Swimming is a favorite summer past time and a great way to cool off on hot days. Unfortunately every year children die in swimming accidents. Children under the age of five have the highest drowning mortality rate. How can parents keep kids safe and enjoy swimming this summer? The following Guide To Ensuring Kids Stay Safe While Swimming provides the tips parents need.
Emphasize No One Swims Alone
If you have a pool or your kids have access to a pool you should make a family rule that no one ever swims alone. Children should not be allowed to go in the pool until they have notified an adult of their intention and the adult has given permission. Even adults should have a buddy when swimming so one person can go get help if something goes wrong. It is especially important for children to realize that an adult should always know if they are planning on going in the pool and be available to supervise. It is never OK to just hop in alone. This includes times when the plan is just to cool of quickly and get back out again. It takes mere inches of water and seconds of time for someone to wind up in a drowning situation.
Clean Up After a Swim
Do not leave balls or other toys floating in the pool when everyone has gotten out. These items can lure children to get close to the edge and try to reach a ball or toy at which point they fall in. If no one is around to witness this the child may drown. Be sure to take all toys out of the pool when everyone is done swimming.
Enroll Young Kids in Swimming Lessons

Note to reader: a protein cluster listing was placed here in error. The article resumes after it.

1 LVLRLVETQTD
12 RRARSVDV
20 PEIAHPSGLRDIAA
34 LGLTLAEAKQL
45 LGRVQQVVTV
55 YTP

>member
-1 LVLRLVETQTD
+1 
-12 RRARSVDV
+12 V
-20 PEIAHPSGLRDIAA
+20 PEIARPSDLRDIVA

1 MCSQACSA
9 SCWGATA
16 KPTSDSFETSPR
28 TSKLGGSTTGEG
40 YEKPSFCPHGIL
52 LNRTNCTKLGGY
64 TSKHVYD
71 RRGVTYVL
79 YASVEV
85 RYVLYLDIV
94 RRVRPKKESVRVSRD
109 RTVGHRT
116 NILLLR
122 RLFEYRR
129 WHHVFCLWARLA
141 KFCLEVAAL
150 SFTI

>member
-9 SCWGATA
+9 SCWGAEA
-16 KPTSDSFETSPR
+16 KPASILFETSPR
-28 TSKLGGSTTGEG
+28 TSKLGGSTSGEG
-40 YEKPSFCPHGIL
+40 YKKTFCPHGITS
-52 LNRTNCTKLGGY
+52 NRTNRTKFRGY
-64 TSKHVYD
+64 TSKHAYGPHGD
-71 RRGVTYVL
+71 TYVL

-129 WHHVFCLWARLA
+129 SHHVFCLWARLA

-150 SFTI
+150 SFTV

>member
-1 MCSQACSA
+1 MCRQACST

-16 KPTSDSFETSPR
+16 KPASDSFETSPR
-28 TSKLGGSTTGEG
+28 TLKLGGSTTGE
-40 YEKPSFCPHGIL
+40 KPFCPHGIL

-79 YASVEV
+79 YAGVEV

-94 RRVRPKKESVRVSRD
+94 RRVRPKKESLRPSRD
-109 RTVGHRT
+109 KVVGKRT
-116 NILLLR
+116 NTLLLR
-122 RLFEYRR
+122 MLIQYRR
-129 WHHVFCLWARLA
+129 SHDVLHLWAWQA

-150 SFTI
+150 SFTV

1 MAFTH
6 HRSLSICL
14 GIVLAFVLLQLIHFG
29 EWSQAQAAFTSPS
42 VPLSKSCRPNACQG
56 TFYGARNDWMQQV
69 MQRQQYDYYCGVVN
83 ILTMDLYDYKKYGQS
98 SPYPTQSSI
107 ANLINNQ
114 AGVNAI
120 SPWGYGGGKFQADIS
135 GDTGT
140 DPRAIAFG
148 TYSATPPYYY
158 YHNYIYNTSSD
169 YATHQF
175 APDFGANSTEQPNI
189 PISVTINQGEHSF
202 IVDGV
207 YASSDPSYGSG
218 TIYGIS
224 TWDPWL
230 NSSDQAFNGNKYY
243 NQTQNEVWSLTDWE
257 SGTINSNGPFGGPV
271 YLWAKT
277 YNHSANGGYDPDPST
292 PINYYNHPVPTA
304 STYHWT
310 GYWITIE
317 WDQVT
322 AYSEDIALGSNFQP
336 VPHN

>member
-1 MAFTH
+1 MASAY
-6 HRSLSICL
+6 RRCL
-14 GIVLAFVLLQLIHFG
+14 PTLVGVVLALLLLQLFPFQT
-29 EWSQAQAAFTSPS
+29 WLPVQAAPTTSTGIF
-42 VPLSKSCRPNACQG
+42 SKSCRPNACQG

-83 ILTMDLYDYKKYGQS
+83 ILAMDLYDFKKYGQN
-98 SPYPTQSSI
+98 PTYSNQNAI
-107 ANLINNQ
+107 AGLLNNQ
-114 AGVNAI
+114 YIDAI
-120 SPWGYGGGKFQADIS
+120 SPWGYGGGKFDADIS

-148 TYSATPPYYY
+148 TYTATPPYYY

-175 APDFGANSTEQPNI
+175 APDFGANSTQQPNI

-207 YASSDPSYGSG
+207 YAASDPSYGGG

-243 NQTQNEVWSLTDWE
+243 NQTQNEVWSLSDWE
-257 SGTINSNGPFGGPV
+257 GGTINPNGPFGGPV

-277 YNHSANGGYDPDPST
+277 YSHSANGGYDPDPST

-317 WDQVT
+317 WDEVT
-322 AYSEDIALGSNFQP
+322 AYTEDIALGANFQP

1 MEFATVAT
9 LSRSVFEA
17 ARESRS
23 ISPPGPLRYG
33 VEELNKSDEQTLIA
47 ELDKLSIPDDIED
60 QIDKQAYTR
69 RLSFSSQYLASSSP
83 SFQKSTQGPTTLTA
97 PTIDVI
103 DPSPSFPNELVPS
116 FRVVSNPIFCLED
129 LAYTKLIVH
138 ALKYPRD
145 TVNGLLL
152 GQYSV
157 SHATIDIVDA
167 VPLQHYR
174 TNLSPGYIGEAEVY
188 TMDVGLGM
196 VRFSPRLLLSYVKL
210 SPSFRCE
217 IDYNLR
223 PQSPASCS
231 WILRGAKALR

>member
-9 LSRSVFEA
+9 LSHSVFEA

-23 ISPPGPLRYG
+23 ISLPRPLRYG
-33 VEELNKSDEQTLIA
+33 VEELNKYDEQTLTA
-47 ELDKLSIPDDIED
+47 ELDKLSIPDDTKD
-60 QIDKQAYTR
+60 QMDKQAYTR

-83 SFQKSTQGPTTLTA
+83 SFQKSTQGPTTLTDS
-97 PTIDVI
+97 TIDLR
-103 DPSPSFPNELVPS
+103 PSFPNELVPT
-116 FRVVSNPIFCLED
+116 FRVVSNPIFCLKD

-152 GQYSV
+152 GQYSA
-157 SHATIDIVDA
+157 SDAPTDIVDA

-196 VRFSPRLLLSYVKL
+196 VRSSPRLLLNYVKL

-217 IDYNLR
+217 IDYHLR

Whether you have regular access to a pool or not it is important to enroll young children in swimming lessons. The American Academy of Pediatrics suggests children start swimming lessons between the ages of 1 and 4. Although a child under four may not be strong enough to swim independently they can start learning pool safety rules and how to move their arms and legs to return to the top of the water. If they fall in unexpectedly they may be able to propel themselves back to the top and return to the wall. Even if you don't have your own pool, your child may find themselves in a situation in which swimming lessons could save their life. An example would be going to a friends' house who does have a pool.
Non-swimmers Should be Within Touching Distance
A caregiver needs to be close enough to a non-swimmer so that they could reach out and grab them if needed. This includes children wearing a flotation device. Although a flotation device helps keeps kids safer, it is not a replacement for supervision. A child can still wind up with their face in the water while wearing the flotation device. Non-swimmers need to be constantly supervised. Also, keep in mind that rafts, pool noodles, and other floatation toys are not intended to keep a child safe in a swimming pool. These items are toys and can easy get away from a child who can't swim.
Incorporating the above tips will help ensure you and your family have a safe and fun summer swimming. Please don't hesitate to contact us for further information about pool safety.